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I am trying to create a struct that has multiple string arrays inside of it. For my purposes I wanted to use std::string arrays but char * arrays would also work if they can get the job done. Either way I can't figure out how to initialize things. This is what I have:


#include <string>

struct myStruct
    std::string x[22];
    std::string y[8];

extern myStruct data[22];


#include <initialize.h>
#include <string>

myStruct data[22];

data[0].x = {"a", "b", "c", "d", ...};

I am getting errors that look like this:

Error 1 error C2059: syntax error : '{' Error 2 error C2143: syntax error : missing ';' before '{' Error 3 error C2143: syntax error : missing ';' before '}'

I have tried various permutations with char * arrays or std::string * arrays instead but to no avail, I am quite stuck. Did I forget something fundamental?

Thanks in advance.

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You are declaring 660 distinct strings. Is that your intent? –  Robᵩ May 9 '11 at 21:53

6 Answers 6

up vote 0 down vote accepted

You cannot use the { } array initialization syntax to assign values to arrays. It can only be used when initializing the array right after definition:

int a[3] = { 3, 4, 5 };

but not

int a[3];
a = { 3, 4, 5 }; //error

you will not get around a loop or a manual initialization of every member. But I think the new C++0x standard improves upon this and makes this (and even more initializer syntax) possible.

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myStruct data[22];

With the above statement, you have already created 22 objects of type myStruct and each object having it's own x,y string arrays whose size is 22,8 respectively.

You can only initialize each member of an array directly only while declaration and not during assignment operation. So, you can try -

data[0].x[0] = "a";
data[0].x[1] = "b";

// ....

What the error you are doing is something similar to -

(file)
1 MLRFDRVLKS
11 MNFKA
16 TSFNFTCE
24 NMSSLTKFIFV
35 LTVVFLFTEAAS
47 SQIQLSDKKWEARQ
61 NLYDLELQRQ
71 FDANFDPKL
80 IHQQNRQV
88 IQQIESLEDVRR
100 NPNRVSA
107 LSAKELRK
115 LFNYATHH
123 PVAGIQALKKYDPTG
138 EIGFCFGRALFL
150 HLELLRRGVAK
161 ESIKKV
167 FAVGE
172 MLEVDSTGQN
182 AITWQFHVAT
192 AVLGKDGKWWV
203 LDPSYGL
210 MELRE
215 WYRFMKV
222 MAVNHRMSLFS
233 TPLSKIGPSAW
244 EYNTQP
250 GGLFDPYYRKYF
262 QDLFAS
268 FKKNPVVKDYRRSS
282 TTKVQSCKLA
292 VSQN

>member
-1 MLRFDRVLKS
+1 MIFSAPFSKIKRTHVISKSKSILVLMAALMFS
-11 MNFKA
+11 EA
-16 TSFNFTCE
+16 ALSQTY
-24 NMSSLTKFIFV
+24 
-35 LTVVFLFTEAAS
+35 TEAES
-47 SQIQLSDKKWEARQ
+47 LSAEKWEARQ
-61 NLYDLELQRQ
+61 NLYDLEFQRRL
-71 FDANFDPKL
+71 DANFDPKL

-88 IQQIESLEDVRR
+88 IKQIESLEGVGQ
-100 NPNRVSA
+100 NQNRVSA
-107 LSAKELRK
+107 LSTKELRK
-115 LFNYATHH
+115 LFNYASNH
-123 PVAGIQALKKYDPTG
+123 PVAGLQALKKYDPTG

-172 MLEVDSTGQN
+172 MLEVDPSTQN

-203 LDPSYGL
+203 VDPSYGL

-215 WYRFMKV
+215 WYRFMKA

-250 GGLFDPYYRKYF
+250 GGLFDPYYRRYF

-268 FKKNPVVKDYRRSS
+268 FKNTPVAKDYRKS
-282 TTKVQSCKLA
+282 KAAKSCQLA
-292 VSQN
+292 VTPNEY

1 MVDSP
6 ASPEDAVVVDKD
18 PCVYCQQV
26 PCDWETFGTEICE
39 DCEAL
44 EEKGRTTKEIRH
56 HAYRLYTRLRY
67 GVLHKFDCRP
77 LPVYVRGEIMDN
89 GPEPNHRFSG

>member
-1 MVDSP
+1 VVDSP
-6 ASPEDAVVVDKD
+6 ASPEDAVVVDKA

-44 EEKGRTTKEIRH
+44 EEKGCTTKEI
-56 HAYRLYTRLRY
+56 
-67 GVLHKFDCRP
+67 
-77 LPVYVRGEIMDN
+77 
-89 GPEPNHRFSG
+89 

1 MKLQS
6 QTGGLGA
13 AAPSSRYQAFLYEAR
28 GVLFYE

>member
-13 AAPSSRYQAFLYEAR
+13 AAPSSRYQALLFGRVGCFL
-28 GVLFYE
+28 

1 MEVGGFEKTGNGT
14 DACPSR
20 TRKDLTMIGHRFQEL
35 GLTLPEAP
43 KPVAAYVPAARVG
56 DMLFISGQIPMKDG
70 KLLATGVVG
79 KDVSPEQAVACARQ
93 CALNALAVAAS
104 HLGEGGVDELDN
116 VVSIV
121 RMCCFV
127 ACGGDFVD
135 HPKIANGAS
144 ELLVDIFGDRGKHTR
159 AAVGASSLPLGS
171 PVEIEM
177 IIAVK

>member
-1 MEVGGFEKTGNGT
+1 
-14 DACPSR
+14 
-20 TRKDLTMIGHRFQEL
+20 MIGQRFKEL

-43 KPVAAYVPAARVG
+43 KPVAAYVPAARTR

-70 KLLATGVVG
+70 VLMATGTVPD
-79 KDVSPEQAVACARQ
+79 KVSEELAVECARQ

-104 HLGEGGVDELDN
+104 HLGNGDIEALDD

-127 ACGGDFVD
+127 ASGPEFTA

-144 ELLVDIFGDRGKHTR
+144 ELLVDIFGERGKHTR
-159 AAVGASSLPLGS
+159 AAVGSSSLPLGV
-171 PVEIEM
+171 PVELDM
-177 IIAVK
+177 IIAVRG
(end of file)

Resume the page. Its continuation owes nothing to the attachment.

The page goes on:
int a[5] ;
a = { 1,2,3,4,5 } ; // Error.

int a[] = { 1,2,3,4,5 } ; // Correct.
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  {"a", "b", "c", "d", ...};

syntax is only allowed when defining a variable, so you could do

  std::string data[4] = {"a", "b", "c", "d"};  // syntax allowed for definition

but the line

  data[0].x = {"a", "b", "c", "d", ...}; // not definition

is not a definition (data[0].x isn't a new variable). Moreover, since this is not a definition, you can't actually place this code outside of a function.

Somewhere in code you're going to have to manually assign each variable (as @Mahesh's answer suggests)

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It's not possible to initialize non static array members in C++. Sorry.

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If you make these char * instead of strings, you could get away with a static initializer. It's going to be long and ugly though.

struct myStruct
    char * x[22];
    char * y[8];

extern myStruct data[22];

myStruct data[22] = {
    { // data[0]
        { "a", "b", "c", ... "v" }, // data[0].x
        { "0", "1", ... "7" } // data[0].y
    { // data[1]
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The other comments are correct but I believe there is one other thing you can do. You can initialize the structure when you declare it in your header:

struct myStr
  string x[22];
  string y[8];
} data[22] = { {...}, {...}, ... };

This too will be long and ugly but might address your question. As others have said, you can't extern this and assign to it after instantiation.

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